Expect tough winter as UK consumer confidence tumbles, luxury could suffer
UK retail took a big hit on Friday with negative news on two fronts. Firstly, overall consumer confidence plummeted in October with GfK’s long-running index delivering worsening figures ahead of what could be a dismal Christmas selling period.
Meanwhile, luxury retailers won’t be welcoming a report that claims the UK suffered the “the biggest relative erosion of wealth” among the world’s leading economies this year and faced a “perfect storm” of the fallout from Covid-19 and Brexit, according to Credit Suisse.
But first those look-away-now numbers from GfK that showed this month’s consumer confidence fell a mighty six points to -31. All six measures in its report were also heavily down on corresponding figures released a month ago.
And it looks like there’s worse to come as GfK noted the prospect of rising unemployment “is severely depressing our outlook… expect the autumn chill to give way to much stormier conditions.”
Its Client Strategy Director Joe Staton said October’s figures showed there was “a worrying threat of a double-dip in consumer confidence as concerns for our personal financial situation and even deeper fears over the state of the UK economy drag”.
The body’s Major Purchase Index fell by six points to -27 in October, 28 points lower than it was in October 2019.
The Personal finances index over the last 12 months was down two points to -9, that’s 10 points below last October. The forecast for personal finances over the next 12 months is down one point this month at 0, also one point lower than last October. The Savings Index dropped six points to +14, seven points lower than this time last year.
Elsewhere, the measure for the general economic situation of the country during the last 12 months has fallen by six points to -67. That’s a whopping 34 points lower than 12 months ago. Expectations for the general economic situation over the coming 12 months are also down 12 points to -50, some 13 points lower than October 2019.
Staton said the downbeat figures came despite low inflation and rock-bottom interest rates, a buoyant housing market and a raft of government financial stimulus measures.
“Worryingly, this data was collected before the new round of Covid-19 restrictions came into force and the end of the furlough scheme, so this will negatively impact the Index in the run-up to Christmas and the months beyond.”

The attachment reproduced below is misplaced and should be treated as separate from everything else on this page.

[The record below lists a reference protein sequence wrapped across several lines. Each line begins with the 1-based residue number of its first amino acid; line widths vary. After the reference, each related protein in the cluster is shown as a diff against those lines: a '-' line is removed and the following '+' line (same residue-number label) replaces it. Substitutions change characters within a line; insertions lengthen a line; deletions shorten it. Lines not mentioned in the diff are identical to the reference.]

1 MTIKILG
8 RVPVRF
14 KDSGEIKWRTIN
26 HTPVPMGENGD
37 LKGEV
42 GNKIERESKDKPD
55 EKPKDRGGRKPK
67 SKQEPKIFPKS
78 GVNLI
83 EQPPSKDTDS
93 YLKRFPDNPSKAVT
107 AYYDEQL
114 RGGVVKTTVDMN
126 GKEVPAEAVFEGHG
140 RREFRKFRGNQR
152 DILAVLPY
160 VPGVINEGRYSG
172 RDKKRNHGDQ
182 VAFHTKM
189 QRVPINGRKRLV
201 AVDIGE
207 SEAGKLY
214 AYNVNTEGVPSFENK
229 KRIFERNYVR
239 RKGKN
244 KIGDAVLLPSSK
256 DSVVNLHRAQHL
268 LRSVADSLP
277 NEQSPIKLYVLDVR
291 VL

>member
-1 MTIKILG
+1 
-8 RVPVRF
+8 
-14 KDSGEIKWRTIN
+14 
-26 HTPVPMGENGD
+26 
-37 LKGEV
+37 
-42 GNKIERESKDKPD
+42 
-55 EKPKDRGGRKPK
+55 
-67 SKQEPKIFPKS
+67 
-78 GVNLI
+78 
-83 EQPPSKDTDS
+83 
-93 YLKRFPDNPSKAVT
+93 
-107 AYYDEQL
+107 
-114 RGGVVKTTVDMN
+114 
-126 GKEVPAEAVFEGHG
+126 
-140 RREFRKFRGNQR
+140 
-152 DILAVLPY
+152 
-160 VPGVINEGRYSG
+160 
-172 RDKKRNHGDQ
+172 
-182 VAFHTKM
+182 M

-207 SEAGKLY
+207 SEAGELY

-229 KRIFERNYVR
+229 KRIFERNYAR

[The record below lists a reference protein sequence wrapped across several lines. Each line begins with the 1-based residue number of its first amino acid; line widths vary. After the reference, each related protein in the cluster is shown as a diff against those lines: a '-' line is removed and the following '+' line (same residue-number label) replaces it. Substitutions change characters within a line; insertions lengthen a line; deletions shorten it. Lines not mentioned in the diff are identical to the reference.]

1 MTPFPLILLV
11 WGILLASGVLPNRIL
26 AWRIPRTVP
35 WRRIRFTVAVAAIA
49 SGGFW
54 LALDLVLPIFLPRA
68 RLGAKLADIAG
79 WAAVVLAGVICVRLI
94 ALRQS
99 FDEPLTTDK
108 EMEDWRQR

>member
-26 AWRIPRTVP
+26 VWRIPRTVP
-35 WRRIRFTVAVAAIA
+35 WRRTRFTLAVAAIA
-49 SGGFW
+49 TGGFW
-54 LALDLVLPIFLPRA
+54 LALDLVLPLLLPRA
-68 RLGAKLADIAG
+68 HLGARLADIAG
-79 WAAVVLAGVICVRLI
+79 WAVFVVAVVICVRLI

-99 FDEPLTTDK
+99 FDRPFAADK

The report on the state of Britain’s wealth will also have luxury retailers shivering ahead of the all-important Holiday sales season. And news that wealth was growing in the US, China and India will be little comfort as the UK’s restrictions on international travellers will mean consumers from those countries will be spending elsewhere this winter.
Household wealth in the UK suffered the biggest hit of that in any of the world’s major economies this year with total wealth down to around $13.7 million from $14.6 trillion in the six months to the end of June, according to the Credit Suisse study that was reported in The Times.
Britain’s multimillionaires and billionaires also saw the heaviest decline of any country, it noted. The number of high-end net worth adults in the UK with assets of more than $50 million declined by 1,544 between the start of 2019 and the middle of this year. Britons also suffered an $18,340 decline in wealth per adult during the first-half of the year, the second biggest loss after Norway, and driven partly by currency movements.
By comparison, super-wealthy adults in the US rose 14,008 while China’s super-rich increased by 4,148 over the same 18-month period.
Global wealth stood at just over $400 trillion by the end of June, $1 trillion higher than at the start of the year and driven by China and India plus a recovery in North America. In China, Japan and South Korea, billionaires were estimated to be wealthier at the end of June than they were at the onset of the crisis.
“Among major economies, the United Kingdom may well be the biggest casualty of the pandemic,” Credit Suisse noted.
Report co-author Anthony Shorrocks said: “We’ve had an exchange rate devaluation and generally the pandemic has had a big impact on GDP as well.”
“The countries where billionaires have fared least well include Italy and the United Kingdom, both of which were badly affected by Covid-19, shackling firms across a broad swathe of industries,” Credit Suisse said.
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